The J Curve

Sunday, November 14, 2004

Clones and Mutants

“Life is the imperfect transmission of code.” At our life sciences conference in Half Moon Bay, Juan Enriquez shared some his adventures around the biosphere, from an Argentinean clone farm to shotgun sequencing the Sargasso Sea with Craig Venter. From the first five ocean samples, they grew the number of known genes on the planet by 10x and the number of genes involved in solar energy conversion by 100x. The ocean microbes have evolved over a longer period of time and have pathways that are more efficient than photosynthesis.

Clone Farms
Juan showed a series of photos from his October trip to a farm in Argentina. With simple equipment that fits on a desk, the farmer cloned and implanted 60 embryos that morning. All of the cows in his field came from a cell sample from the ear of one cow.

Some of the cows are genetically modified to produce pharmaceutical proteins in their milk (human EPO). These animal bioreactors are very efficient and could replace large buildings of traditional manufacturing capacity.

Whether stem cell research and treatment for ALS, or cloning cows, Argentina is one of the countries boldly going where the U.S. Federal government fears to tread.

Three Wing Chickens
Juan also showed a genetically engineered three wing chicken. The homeobox gene that has been modified is affectionately called “Sonic Hedgehog” (his son really likes SEGA!)

The homeobox genes are my favorites. They are like powerful subroutine calls that have structural phenotypic effects.

I recommend Juan’s book As the Future Catches You for an exploration of the economic imperative of technology education, especially literacy in the modern languages of digital code and genetic code. And for a populist description of the homeobox genes, I recommend Matt Ridley’s Genome, a very fun primer on genetics. Here is a selection:

Hedgehog has its equivalents in people and in birds. Three very similar genes do much the same thing in chicks and people… The hedgehog genes define the front and rear of the wing, and it is Hox genes that then divide it up into digits. The transformation of a simple limb bud into a five-fingered hand happens in every one of us, but it also happened, on a different timescale, when the first tetrapods developed hands from fish fins some time after 400 million years ago.”

"So simple is embryonic development that it is tempting to wonder if human engineers should not try to copy it, and invent self-assembling machines.”

One of Juan’s slides was the first hand drawn map of the Internet, circa 1969. Larry Roberts had drawn that map, and happened to be in the audience to brainstorm after the talk.

P.S. The most popular phone at our conference was the Moto Razor, Chinese edition.

P.S.S. The most popular blog photo so far (with over 12,000 visitors) is a simple message…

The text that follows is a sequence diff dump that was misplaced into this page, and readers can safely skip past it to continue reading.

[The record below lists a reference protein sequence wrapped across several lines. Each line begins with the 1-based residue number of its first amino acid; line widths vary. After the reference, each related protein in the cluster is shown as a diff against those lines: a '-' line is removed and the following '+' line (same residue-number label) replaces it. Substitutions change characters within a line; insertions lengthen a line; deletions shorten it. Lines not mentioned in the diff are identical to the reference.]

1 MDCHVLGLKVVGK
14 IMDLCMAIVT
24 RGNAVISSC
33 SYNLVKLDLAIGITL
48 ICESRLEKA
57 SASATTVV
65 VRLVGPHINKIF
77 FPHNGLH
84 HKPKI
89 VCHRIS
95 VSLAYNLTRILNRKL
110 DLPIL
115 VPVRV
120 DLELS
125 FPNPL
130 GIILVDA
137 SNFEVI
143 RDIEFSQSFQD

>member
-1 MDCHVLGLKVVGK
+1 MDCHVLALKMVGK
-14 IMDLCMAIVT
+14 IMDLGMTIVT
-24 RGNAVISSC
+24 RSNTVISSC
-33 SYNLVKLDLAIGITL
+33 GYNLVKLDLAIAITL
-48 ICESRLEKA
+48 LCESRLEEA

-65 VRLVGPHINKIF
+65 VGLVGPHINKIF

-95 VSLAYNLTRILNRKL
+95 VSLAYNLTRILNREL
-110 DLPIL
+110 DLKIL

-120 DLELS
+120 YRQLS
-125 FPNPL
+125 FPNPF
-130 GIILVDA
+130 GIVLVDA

4 Comments:

  • Here is another, more humanitarian example.

    Red leaves on the ground marks the spot of a land mine.

    In Autumn, the plant's normal reaction is to turn red or brown when subjected to stressful conditions such as cold or drought. This weed has been genetically modified to change colors only in the presence of nitrogen-dioxide, a marker for landmines or other unexploded ordinance. The plant is also made to be sterile. The application would be to release the seeds from a crop duster over a former battleground area, and let the plants grow, marking the threats. Initial tests will be in Bosnia, Sri Lanka and Sub-Saharan Africa.

    The hope is that this will be more effective than the dogs and metal detectors used today.

    “Experts believe that there are more than 1 billion unexploded landmines in over 75 countries worldwide, and it is estimated that a landmine kills or injures someone every 20 minutes, usually children or teenagers.” (source)

    By Blogger Steve Jurvetson, at 9:43 AM  

  • It may in some quarters be considered de rigeur to produce cloned bovines. However, surely they have overlooked a potential trap door in their otherwise serene agricultural landscape. If all the animals genes are identical (or near identical, give or take the odd mistake) surely this makes them fair game for microbial or viral assault. A potential virus only has to discover some weakness specific to this set of genes and a catastrophic epidemic could result. Normally there is sufficient genetic variability to avoid such catastrophies.

    By Blogger Bob Mottram, at 12:16 PM  

  • Thanks Bob. I agree on systemic risk of monocultures. This is from an earlier post:
    “Microsoft is a global monoculture and is therefore subject to catastrophic collapse. The resiliency of critical computer networks might suffer if they migrate to a common architecture. Like a monoculture of corn, they can be more efficient, but the vulnerability to pathogens is more polarized - especially in a globally networked world.”

    By Blogger Steve Jurvetson, at 12:30 PM  

  • LOL LOVE the photo!
    And why not? Most of us don't die broke!
    Talk about robbing from the dead!
    Thanks for the laugh...

    By Anonymous Amy, at 11:29 AM  

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